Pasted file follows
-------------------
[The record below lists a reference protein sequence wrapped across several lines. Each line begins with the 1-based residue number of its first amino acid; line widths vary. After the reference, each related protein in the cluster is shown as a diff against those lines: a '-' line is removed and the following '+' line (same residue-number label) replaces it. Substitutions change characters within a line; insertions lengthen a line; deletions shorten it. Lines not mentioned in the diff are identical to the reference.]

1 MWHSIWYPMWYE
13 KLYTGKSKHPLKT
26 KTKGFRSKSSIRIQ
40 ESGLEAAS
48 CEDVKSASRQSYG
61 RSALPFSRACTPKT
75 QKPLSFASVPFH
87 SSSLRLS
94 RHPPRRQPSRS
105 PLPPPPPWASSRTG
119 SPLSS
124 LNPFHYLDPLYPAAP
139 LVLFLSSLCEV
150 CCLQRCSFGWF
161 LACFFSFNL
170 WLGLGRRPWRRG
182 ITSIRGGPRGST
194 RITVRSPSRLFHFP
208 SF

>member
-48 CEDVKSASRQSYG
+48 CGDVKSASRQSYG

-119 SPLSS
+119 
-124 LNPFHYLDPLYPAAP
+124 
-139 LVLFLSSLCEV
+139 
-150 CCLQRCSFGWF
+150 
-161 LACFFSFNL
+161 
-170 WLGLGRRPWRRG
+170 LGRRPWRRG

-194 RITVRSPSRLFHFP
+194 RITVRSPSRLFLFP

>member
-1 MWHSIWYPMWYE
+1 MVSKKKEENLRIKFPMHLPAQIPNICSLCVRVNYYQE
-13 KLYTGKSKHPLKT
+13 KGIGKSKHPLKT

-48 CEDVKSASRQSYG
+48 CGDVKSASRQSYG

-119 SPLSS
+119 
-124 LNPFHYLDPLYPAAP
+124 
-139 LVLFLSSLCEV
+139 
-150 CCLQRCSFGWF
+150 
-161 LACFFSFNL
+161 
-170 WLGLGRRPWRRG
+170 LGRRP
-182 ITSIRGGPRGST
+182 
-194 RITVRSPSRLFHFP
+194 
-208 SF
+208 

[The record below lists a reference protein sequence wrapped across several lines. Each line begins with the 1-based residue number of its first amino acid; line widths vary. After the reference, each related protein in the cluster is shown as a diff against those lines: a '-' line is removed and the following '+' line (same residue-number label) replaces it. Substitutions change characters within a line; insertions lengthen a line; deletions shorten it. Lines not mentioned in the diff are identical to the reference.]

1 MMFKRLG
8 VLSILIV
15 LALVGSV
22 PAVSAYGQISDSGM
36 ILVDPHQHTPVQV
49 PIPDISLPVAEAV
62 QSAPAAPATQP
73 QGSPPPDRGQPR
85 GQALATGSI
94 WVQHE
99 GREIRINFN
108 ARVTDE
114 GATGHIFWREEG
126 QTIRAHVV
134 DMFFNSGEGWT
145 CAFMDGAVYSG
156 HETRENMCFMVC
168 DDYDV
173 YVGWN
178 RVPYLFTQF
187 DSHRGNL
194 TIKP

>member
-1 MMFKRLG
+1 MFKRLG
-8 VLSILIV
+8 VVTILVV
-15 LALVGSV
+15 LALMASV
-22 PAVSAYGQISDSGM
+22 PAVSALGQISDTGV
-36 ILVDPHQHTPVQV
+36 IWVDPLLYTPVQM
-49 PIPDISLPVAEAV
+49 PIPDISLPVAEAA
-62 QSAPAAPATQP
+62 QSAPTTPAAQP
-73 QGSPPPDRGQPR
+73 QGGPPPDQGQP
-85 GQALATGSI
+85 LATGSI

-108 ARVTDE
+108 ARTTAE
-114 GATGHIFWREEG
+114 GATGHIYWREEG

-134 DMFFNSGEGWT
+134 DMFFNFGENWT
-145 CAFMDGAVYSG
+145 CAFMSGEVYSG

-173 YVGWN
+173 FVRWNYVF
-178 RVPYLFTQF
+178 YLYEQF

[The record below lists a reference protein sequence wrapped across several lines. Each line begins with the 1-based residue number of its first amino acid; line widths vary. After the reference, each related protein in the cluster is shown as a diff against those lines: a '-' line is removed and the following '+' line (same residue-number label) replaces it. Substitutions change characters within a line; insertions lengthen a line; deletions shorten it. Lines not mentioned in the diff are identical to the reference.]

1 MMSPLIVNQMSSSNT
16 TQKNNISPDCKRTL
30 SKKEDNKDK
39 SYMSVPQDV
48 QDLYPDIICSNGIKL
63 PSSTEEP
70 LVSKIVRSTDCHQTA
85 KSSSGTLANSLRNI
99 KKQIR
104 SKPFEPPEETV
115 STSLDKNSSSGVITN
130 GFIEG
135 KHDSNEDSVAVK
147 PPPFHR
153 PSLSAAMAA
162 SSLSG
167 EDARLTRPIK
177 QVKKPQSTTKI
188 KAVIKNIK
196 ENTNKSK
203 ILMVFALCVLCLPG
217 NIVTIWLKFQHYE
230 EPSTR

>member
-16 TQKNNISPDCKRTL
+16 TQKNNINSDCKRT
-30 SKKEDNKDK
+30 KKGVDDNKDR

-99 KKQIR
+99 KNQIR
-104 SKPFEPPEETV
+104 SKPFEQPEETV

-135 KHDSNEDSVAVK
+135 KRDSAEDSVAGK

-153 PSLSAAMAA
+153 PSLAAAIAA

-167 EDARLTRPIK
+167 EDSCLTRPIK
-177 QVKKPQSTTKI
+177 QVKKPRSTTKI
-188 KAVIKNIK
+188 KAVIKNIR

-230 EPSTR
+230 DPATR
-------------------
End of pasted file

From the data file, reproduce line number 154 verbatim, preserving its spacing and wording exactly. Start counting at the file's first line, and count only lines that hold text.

-167 EDARLTRPIK